It means we need to ask the hard questions of ourselves, like, ”What has been my functional savior today? When I looked at porn last night, what was my functional savior? When I lost it with my volunteers, what was I trusting in? When my numbers were low at my meeting and I was totally frustrated, was I trusting in Jesus or wanting to make a name for myself? In my discipleship relationships, am I banking on the Savior to work, or am I trying to be the savior?”

Faith begins with us, not with our students. And if we want a culture of faith in our student ministries, it must begin in our own hearts.

And we must pray. Prayer is the ultimate position of faith because it confesses reliance, helplessness and desperation. Are we pleading for the Lord to do mighty works in both our own hearts and in the hearts of our students? Are we bringing individual students before His throne, asking that He might rescue and set them ablaze for His name?

Use the Language

Anyone learning a new language can tell you that if you don’t use it, you’ll never truly learn it. This means we need to actually talk about faith. In other words, our ministry vocabulary needs to be a scriptural vocabulary. What would that look like?

  • We are constantly calling on students who have never trusted Christ to trust now. And we are also encouraging Christians to keep putting their faith in Jesus. Faith in Christ is not something to be done once and left behind in favor of Christian moralism. Faith is to be exercised daily in perseverance because every day I’m tempted to bank on a million different “gods” besides the One True God.
  • We are constantly drawing parallels between the faith narrative of the culture and the faith narrative of the Christian walk. What is the culture begging us to trust in instead of Jesus? What does a worldview that is all about my happiness and gain tell me about faith in Jesus?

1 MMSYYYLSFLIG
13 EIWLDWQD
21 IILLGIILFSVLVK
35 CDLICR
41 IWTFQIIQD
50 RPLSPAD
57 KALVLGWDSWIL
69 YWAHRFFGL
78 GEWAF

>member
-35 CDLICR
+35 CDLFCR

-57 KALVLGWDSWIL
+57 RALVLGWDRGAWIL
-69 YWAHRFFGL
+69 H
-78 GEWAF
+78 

• We are constantly demonstrating how a vital faith in Christ actually changes how we live practically. Trust in Jesus moves us towards loving and sitting with the kid in the lunchroom who no one else wants to sit next to. Faith in Christ sometimes means we get rid of a smartphone in favor of a dumb one because of the temptation to look at porn. Resting in the Son means fighting our same-sex attraction by crying out to Him for help and strength.

It is faith—true, vital, and practical faith—in Jesus that will enable us all to thrive sexually as He works powerfully within us by the Spirit. Let’s work toward building ministries that desire to know and trust in nothing but the risen and ascended Lord, awaiting, in faith, his glorious appearing.

If we want a culture of faith in our student ministries, it must begin in our own hearts. Click To Tweet

Cooper YS

Cooper Pinson is on staff with Harvest USA’s THE STUDENT OUTREACH and has served in various capacities in youth ministry, having most recently served as Junior High Director at Briarwood Presbyterian Church in Birmingham, AL before heading north to study at Westminster Theological Seminary. He and his wife have one, beautiful daughter. Check out more from The Student Outreach at WWW.THESTUDENTOUTREACH.ORG; @GOSPELSEXUALITY.


Disclaimer: The views and opinions expressed in the YS Blog are those of the authors and do not necessarily reflect the opinion or position of YS.